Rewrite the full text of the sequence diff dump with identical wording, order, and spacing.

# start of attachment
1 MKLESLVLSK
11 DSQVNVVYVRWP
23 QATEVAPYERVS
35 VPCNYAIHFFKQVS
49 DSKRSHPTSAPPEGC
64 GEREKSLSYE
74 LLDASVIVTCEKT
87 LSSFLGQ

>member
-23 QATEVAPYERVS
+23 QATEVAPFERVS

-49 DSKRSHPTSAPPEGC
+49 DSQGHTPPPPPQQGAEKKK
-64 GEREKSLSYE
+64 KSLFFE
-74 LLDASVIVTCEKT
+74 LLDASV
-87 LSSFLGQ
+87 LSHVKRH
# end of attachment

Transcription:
1 MKLESLVLSK
11 DSQVNVVYVRWP
23 QATEVAPYERVS
35 VPCNYAIHFFKQVS
49 DSKRSHPTSAPPEGC
64 GEREKSLSYE
74 LLDASVIVTCEKT
87 LSSFLGQ

>member
-23 QATEVAPYERVS
+23 QATEVAPFERVS

-49 DSKRSHPTSAPPEGC
+49 DSQGHTPPPPPQQGAEKKK
-64 GEREKSLSYE
+64 KSLFFE
-74 LLDASVIVTCEKT
+74 LLDASV
-87 LSSFLGQ
+87 LSHVKRH